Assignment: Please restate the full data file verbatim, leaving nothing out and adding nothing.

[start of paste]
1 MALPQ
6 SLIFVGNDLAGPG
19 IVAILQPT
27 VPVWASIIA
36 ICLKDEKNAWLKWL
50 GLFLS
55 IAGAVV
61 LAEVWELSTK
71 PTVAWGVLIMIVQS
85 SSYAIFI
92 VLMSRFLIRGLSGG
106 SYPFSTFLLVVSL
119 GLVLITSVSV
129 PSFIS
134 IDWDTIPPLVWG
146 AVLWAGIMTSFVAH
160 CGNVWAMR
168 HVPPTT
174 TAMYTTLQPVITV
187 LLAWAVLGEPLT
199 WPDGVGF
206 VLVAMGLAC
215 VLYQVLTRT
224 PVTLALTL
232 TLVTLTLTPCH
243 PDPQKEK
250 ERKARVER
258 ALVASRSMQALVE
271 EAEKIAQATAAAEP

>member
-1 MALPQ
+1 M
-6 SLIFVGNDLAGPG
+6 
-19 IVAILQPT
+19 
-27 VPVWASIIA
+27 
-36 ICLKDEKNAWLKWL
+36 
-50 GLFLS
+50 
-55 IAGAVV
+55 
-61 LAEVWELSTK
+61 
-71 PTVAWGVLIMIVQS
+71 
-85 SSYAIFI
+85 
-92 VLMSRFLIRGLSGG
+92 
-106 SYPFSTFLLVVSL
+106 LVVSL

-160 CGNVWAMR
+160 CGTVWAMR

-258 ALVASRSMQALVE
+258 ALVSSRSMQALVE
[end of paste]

1 MALPQ
6 SLIFVGNDLAGPG
19 IVAILQPT
27 VPVWASIIA
36 ICLKDEKNAWLKWL
50 GLFLS
55 IAGAVV
61 LAEVWELSTK
71 PTVAWGVLIMIVQS
85 SSYAIFI
92 VLMSRFLIRGLSGG
106 SYPFSTFLLVVSL
119 GLVLITSVSV
129 PSFIS
134 IDWDTIPPLVWG
146 AVLWAGIMTSFVAH
160 CGNVWAMR
168 HVPPTT
174 TAMYTTLQPVITV
187 LLAWAVLGEPLT
199 WPDGVGF
206 VLVAMGLAC
215 VLYQVLTRT
224 PVTLALTL
232 TLVTLTLTPCH
243 PDPQKEK
250 ERKARVER
258 ALVASRSMQALVE
271 EAEKIAQATAAAEP

>member
-1 MALPQ
+1 M
-6 SLIFVGNDLAGPG
+6 
-19 IVAILQPT
+19 
-27 VPVWASIIA
+27 
-36 ICLKDEKNAWLKWL
+36 
-50 GLFLS
+50 
-55 IAGAVV
+55 
-61 LAEVWELSTK
+61 
-71 PTVAWGVLIMIVQS
+71 
-85 SSYAIFI
+85 
-92 VLMSRFLIRGLSGG
+92 
-106 SYPFSTFLLVVSL
+106 LVVSL

-160 CGNVWAMR
+160 CGTVWAMR

-258 ALVASRSMQALVE
+258 ALVSSRSMQALVE